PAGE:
Boosting Student Engagement by Creating a Culturally Competent School or Classroom
Have you ever wished you could know what your students are thinking? How they wanted to be taught? What they want to get out of your class? In a recent episode of Podclassed titled “Creating Culturally Competent Classrooms,” Rann Miller shared what he wished his teachers had known while he was growing up as a student of color. He also shared how you can create a culturally competent school and classroom. In this article, we share a few of the key points from Mr. Miller’s interview. Keep reading to learn from his unique perspective.
What is a culturally competent classroom, and what are the benefits?
Having a culturally competent school or classroom means that the teachers and administrators are aware and responsive about the race, ethnicity, generational, religious, and gender identification differences present in their student population.
When a classroom is culturally competent, students (especially students in marginalized populations) feel more engaged, have better attendance, and are more likely to feel a connection to their teachers. When students see themselves in their curriculum and instruction, they are more likely to see themselves having success.
A lot of people see cultural competence as gimmicky, but it provides real benefits for students.
What would you have liked to see in your own classrooms growing up?
There are three things I would’ve liked to see in my classrooms growing up: a curriculum that taught me about people from my same ethnicity and background, more engaging instructional methods, and greater diversity in the educators at my school.
In my history classrooms, I didn’t see myself. The only thing that we were taught about African Americans was that we were slaves, then we were freed, and then everyone was back to a place of equality. But that’s not the whole story—or the whole history of African Americans.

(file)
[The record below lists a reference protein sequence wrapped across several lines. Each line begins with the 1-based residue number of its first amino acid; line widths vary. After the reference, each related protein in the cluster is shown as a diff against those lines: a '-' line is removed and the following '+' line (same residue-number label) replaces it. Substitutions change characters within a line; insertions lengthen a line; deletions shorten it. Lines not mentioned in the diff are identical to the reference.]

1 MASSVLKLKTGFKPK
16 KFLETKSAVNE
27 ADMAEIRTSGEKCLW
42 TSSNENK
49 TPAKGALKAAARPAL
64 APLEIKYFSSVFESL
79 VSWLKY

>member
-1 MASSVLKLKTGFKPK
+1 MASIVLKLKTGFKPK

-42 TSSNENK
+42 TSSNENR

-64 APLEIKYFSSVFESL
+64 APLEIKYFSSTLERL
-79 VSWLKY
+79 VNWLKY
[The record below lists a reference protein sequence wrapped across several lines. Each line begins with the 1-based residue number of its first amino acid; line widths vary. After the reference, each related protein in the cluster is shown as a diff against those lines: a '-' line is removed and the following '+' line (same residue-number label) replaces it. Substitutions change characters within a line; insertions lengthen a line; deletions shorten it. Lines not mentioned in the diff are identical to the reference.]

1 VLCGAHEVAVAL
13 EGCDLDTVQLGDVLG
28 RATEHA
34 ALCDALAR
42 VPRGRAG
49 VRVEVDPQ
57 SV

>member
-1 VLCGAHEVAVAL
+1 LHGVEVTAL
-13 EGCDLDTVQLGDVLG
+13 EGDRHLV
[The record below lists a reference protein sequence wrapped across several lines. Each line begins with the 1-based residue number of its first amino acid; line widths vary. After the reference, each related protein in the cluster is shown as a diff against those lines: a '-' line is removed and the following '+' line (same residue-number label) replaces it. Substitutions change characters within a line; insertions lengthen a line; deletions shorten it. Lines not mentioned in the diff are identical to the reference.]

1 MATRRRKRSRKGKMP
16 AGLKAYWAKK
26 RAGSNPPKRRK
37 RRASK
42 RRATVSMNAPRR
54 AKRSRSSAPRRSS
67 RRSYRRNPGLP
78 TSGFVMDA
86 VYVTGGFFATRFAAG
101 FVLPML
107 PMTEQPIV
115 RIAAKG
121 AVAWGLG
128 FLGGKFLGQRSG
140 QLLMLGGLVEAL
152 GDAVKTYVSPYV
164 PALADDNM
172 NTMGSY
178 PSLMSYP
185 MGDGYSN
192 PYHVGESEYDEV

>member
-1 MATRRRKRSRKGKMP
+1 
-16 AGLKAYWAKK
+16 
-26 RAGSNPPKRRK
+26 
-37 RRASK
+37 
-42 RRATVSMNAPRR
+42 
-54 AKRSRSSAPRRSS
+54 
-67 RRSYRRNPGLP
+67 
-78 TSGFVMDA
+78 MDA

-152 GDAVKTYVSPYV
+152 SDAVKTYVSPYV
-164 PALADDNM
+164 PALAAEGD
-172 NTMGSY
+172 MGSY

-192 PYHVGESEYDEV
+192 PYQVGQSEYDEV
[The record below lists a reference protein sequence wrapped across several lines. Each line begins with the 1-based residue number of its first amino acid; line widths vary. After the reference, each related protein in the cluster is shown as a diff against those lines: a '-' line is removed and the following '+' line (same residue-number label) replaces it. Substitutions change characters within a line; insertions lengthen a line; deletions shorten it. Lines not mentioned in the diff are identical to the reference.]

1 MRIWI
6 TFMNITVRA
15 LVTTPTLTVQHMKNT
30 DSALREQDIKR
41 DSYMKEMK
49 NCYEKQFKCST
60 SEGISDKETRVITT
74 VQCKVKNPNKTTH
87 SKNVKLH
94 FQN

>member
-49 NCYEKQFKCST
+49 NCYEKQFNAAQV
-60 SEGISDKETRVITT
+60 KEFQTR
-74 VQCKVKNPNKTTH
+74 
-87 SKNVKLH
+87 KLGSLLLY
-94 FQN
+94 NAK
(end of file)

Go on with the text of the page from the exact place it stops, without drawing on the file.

I also would’ve loved to have been introduced to authors of color in my literature classes—people that have a greater understanding and perspective of what it’s like to be in my shoes.
I think it’s crucial that teachers give a little more than what the curriculum outlines or expects.
In my education, I often felt like my teachers had a set formula they stuck to regardless of the needs of the students in their classrooms. There are several instructional methods that research has found to be more engaging to students of color (and students in general): call and response, storytelling, songs, poetry.
It would’ve been nice to have had more teachers that looked like me in my classrooms. White teachers can provide a great education, but teachers of color provide a different perspective and different information. When I went to college and finally had professors that looked like me, I found myself more engaged than I had been growing up. Not every teacher can be a person of color, but the greater the diversity, the greater the perspective we can provide our students.
What can teachers do without using words to communicate that their classroom is culturally competent?
When a student enters a room, the pictures and phrases on the wall and the books on the shelf can communicate cultural competence. It’s also important that you represent all viewpoints in what you display in your classroom. Don’t just share the viewpoints of politicians, scientists, and celebrities but also immigrants and other groups that provide an additional viewpoint about current and historical events.
What is your view on the importance of Black History Month?
In the past, I didn’t think it was that important because it felt like we were provided the same information every year. But, as I’ve worked to find new stories, new figures, and new information to highlight during Black History Month, I now find it very important. Ideally, the information we share during Black History Month should be injected into the entire curriculum throughout the school year.
A few ways you can enhance Black History Month in your own classroom is by researching black history in your own community and by inviting local people of color to come to your classroom to share their perspective in your classroom.
What would you recommend for a caucasian teacher that wants to build a more culturally competent classroom?
Most importantly, you have to know your student population. Find information out about your community. Walkthrough the streets and businesses of your students’ community. See where your students are walking and what they are encountering. Be a patron to the local businesses, and get a flavor for the community. Go to a town hall or city council meeting and find out what the current issues are in that area. Research census data.
Think about how can you empower and advocate for your students. Educators have to understand that they have power and privilege. You have a say. You can advocate for new curriculum and instructional methods. You can influence the culture of your school and classroom in ways that parents and politicians will never be able to.